To listen to the entire speech and read about the recovery of this speech, go here. It’s important to listen in its entirety because I don’t like the idea of fragmenting someone’s ideas for the sake of a soundbite. Frankly, I find it disrespectful to do so. Otherwise, you run into this mistake (I agree with the Michael Eric Dyson here. When we reduce Martin Luther King Jr.’s “I Have a Dream” speech to a single set of lines, we lose the entire message completely.)

I have bittersweet feelings about today. Right now, I am in the state the was one of the last to recognize this holiday. 2016 barely started and I cannot help but reflect on the injustices that continue to haunt and affect people of color. I don’t have the words to express the anger, frustration, and disappointment. For now, I’m listening to this recovered speech.  If MLK could remain optimistic, then I’m hoping some of that will speak to me. Today.

Maraming Salamat,

Joanne L. Rondilla, Ph.D.

Mesa, AZ


shut it

Over the weekend, a mistake was made. A woman was mistakenly crowned Miss Universe. Profuse apologies followed. Eventually, Miss Philippines won the Miss Universe title. Social media continues to buzz. End story.

Dear People of the World: Feel free to talk about these series of events all you like. Before you do, I kindly as you to do the following things:

1) Note the correct spelling of the current title holder’s country: Philippines.

2) Note the correct way to address people from said country: Filipino or Pilipino (not Philippino, Philippians or any other variation of that).

3) Confused or bothered about the title holder’s last name and/or mixed race identity? Please read up on the colonial history of the Philippines. It may take a while, but at least you’ll be informed.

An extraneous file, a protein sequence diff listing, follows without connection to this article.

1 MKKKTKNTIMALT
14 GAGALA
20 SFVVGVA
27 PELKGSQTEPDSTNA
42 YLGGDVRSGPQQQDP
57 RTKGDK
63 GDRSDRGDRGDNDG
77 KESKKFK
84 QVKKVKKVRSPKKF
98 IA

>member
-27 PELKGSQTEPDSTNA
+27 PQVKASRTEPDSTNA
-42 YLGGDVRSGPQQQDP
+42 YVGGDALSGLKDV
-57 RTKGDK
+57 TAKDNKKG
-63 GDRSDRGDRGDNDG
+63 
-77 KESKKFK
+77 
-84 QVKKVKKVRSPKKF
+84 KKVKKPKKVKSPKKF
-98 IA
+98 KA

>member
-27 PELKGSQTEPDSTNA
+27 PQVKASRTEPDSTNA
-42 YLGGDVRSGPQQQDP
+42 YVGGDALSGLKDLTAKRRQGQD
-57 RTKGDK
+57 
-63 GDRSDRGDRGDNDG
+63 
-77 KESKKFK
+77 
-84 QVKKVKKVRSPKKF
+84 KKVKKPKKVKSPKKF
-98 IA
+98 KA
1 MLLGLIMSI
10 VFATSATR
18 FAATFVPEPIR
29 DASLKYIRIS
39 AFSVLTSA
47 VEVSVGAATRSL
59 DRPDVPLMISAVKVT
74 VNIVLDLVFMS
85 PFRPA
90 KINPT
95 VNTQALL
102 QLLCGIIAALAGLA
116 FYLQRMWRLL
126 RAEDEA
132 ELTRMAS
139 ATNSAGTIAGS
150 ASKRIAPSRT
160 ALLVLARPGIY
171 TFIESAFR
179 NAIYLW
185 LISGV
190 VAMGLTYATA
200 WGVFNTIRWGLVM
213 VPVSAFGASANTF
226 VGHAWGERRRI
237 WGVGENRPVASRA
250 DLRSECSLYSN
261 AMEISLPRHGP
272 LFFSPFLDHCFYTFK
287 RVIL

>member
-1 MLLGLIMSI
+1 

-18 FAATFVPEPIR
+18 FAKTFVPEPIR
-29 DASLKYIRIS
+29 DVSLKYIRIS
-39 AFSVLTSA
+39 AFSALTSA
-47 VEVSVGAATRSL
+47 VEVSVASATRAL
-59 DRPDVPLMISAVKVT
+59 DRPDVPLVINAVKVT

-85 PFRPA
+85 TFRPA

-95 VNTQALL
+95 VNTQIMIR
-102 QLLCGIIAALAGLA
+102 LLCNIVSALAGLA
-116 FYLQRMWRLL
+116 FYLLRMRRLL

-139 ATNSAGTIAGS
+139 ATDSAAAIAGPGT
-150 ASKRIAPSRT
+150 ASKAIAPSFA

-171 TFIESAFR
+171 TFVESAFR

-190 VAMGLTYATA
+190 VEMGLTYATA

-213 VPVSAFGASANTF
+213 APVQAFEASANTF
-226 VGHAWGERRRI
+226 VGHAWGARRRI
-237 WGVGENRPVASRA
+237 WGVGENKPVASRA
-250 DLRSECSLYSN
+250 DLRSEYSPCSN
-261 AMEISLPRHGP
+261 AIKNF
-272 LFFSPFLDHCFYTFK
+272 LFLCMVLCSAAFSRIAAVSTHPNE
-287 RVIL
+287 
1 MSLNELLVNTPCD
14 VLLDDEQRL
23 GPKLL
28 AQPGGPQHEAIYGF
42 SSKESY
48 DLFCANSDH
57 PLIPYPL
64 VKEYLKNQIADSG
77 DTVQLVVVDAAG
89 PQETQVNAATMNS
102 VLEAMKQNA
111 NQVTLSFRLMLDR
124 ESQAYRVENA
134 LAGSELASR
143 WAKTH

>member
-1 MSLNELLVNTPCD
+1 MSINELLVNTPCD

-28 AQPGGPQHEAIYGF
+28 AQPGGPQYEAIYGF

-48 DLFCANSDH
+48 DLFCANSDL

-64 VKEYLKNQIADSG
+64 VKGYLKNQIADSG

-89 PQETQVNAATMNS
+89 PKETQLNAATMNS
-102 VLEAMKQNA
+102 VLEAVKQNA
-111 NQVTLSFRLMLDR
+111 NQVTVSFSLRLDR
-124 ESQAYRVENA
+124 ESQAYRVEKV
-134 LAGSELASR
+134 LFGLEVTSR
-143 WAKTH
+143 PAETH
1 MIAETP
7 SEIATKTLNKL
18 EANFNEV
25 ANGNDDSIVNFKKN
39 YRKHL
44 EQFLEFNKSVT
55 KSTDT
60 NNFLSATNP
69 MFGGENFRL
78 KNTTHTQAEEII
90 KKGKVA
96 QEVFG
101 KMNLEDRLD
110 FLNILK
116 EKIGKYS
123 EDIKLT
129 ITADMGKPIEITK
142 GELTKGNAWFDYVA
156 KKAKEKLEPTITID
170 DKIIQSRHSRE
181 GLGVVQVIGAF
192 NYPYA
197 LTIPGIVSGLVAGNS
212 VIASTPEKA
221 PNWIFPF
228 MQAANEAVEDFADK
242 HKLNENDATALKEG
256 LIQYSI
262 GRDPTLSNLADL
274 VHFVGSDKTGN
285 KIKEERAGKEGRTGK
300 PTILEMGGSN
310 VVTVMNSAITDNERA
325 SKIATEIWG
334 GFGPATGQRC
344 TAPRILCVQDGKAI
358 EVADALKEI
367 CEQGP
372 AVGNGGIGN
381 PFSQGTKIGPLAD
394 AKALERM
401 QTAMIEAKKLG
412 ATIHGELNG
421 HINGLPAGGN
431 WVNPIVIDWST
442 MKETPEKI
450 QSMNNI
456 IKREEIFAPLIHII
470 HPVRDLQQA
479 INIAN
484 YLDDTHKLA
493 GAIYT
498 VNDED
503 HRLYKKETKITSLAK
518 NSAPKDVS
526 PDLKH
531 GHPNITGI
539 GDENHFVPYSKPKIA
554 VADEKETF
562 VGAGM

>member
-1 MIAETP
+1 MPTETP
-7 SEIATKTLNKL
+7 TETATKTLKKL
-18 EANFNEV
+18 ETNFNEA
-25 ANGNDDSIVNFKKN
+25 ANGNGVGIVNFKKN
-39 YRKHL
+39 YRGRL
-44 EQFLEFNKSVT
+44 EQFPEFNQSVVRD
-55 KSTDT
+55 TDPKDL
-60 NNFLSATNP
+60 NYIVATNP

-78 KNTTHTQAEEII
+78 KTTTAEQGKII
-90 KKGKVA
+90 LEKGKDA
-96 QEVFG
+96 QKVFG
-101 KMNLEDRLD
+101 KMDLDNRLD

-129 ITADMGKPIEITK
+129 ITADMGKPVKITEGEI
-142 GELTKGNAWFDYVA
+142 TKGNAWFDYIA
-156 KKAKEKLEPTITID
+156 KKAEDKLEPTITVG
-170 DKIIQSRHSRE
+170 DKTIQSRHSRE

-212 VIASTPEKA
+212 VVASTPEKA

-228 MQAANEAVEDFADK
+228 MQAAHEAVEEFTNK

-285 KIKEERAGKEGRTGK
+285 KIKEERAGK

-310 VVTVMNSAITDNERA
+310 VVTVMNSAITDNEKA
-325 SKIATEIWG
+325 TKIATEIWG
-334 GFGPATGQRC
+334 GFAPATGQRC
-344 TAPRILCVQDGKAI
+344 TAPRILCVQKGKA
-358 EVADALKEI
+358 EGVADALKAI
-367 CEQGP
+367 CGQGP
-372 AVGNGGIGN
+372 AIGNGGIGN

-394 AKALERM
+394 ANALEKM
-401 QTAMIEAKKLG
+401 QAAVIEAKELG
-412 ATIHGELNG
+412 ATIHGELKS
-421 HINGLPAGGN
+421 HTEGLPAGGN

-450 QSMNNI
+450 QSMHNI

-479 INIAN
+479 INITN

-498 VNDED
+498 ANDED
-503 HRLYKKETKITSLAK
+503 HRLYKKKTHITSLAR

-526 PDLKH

4) Keep your racist comments to yourself. No one likes reading uninformed bullshit.

Maraming Salamat (Many Thanks),

Joanne L. Rondilla, Ph.D.

Fremont, CA

the last dragon

This weekend, everyone is going crazy watching this:

Personally, I’m waiting for the hype to die down (and for the time to re-visit the original series). Though I will not be watching The Force, I will be watching something that has to do with The Glow:

Don’t judge. I’m well aware that The Last Dragon is one of those awesomely bad 80s movies. You either love it or you don’t. Well guess what side of the street I’m standing on. The Manpanion managed to grab some tickets to a 30th anniversary screening and Q&A event featuring W. Kamau Bell and Taimak. We can’t wait! (Yes, I’ll post a full report later.)

Maraming Salamat (Many Thanks),

Joanne L. Rondilla, Ph.D.

South San Francisco, CA


Confession: In high school and college, I was an artist. (As I write these words, the admission is still tough to wrap my head around.) Photography was my first love and I eventually majored in Art Studio. My areas of concentration were printmaking and performance. I gave up photography because at the time (in the 35mm days), supplies were expensive and the primary photo professor was a jerk. He was known to HATE commercial work, and there were notorious stories about him tearing up student projects, claiming they were shit.